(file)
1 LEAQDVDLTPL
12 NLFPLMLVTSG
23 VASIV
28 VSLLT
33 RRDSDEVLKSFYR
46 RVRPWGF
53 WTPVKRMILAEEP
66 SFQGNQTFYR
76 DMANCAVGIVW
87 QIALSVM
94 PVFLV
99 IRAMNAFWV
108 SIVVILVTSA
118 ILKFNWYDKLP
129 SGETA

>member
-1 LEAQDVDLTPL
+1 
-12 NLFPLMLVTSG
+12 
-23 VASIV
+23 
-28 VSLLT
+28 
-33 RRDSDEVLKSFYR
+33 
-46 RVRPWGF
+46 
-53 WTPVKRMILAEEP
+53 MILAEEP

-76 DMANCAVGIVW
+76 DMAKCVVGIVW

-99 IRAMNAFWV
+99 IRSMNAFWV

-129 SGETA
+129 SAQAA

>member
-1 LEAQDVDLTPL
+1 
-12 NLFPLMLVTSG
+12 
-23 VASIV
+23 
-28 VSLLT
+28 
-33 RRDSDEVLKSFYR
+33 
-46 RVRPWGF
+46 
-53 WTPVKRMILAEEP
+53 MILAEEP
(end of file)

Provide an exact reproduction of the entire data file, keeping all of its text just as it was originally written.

1 LEAQDVDLTPL
12 NLFPLMLVTSG
23 VASIV
28 VSLLT
33 RRDSDEVLKSFYR
46 RVRPWGF
53 WTPVKRMILAEEP
66 SFQGNQTFYR
76 DMANCAVGIVW
87 QIALSVM
94 PVFLV
99 IRAMNAFWV
108 SIVVILVTSA
118 ILKFNWYDKLP
129 SGETA

>member
-1 LEAQDVDLTPL
+1 
-12 NLFPLMLVTSG
+12 
-23 VASIV
+23 
-28 VSLLT
+28 
-33 RRDSDEVLKSFYR
+33 
-46 RVRPWGF
+46 
-53 WTPVKRMILAEEP
+53 MILAEEP

-76 DMANCAVGIVW
+76 DMAKCVVGIVW

-99 IRAMNAFWV
+99 IRSMNAFWV

-129 SGETA
+129 SAQAA

>member
-1 LEAQDVDLTPL
+1 
-12 NLFPLMLVTSG
+12 
-23 VASIV
+23 
-28 VSLLT
+28 
-33 RRDSDEVLKSFYR
+33 
-46 RVRPWGF
+46 
-53 WTPVKRMILAEEP
+53 MILAEEP